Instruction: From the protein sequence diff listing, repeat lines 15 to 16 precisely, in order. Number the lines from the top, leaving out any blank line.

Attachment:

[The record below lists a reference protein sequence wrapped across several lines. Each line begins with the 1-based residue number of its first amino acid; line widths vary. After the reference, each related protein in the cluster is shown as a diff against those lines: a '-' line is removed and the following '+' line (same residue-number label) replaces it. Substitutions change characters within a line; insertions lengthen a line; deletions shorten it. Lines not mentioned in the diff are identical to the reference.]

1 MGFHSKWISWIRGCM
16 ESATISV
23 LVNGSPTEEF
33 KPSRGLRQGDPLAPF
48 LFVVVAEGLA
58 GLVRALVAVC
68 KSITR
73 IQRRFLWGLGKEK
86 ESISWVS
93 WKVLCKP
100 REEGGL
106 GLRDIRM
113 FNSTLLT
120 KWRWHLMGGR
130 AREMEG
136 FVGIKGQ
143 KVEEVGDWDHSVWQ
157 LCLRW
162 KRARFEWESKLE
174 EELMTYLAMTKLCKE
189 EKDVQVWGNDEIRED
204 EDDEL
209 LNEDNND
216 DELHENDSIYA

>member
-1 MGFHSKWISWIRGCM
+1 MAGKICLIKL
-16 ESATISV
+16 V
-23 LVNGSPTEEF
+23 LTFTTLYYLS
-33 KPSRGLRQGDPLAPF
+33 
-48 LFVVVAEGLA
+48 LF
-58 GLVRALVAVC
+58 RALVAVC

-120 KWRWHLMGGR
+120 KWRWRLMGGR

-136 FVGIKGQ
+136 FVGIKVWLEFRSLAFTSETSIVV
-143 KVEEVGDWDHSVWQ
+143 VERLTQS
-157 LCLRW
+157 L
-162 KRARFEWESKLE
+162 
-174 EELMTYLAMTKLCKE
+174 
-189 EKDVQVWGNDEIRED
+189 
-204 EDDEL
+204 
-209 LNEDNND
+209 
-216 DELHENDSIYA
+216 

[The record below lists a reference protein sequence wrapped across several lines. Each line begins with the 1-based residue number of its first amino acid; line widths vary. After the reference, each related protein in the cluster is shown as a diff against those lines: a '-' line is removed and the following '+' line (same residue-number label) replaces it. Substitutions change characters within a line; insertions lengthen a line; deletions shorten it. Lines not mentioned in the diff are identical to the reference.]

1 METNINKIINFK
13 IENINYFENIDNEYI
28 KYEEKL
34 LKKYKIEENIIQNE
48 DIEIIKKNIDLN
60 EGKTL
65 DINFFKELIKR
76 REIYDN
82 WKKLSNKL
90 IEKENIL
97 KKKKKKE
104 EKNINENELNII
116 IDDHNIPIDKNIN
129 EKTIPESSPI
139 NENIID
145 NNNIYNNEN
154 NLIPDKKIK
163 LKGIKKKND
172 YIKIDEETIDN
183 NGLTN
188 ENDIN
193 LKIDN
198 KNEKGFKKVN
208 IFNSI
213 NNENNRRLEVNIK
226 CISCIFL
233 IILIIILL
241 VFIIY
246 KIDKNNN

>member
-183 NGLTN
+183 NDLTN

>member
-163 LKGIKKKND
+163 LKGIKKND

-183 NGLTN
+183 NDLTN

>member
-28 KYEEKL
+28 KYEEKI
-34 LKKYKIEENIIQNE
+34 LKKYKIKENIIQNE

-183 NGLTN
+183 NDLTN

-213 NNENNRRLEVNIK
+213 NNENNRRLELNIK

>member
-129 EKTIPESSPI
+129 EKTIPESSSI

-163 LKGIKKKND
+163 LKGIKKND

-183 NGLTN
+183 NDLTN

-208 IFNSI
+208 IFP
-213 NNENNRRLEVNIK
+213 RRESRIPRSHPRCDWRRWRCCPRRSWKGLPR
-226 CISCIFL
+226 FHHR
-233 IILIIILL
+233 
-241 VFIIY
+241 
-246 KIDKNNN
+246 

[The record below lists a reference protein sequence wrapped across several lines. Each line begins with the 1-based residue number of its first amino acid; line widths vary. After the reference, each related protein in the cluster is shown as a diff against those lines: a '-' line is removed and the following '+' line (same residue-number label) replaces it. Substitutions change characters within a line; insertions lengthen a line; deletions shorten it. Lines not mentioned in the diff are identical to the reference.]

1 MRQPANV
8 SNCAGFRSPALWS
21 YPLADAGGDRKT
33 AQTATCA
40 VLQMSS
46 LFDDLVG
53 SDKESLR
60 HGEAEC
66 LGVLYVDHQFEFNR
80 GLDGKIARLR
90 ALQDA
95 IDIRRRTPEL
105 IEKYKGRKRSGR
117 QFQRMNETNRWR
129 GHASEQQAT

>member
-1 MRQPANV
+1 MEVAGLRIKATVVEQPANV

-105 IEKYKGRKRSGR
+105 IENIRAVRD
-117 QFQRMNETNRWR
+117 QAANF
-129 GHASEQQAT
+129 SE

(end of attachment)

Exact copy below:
120 KWRWHLMGGR
130 AREMEG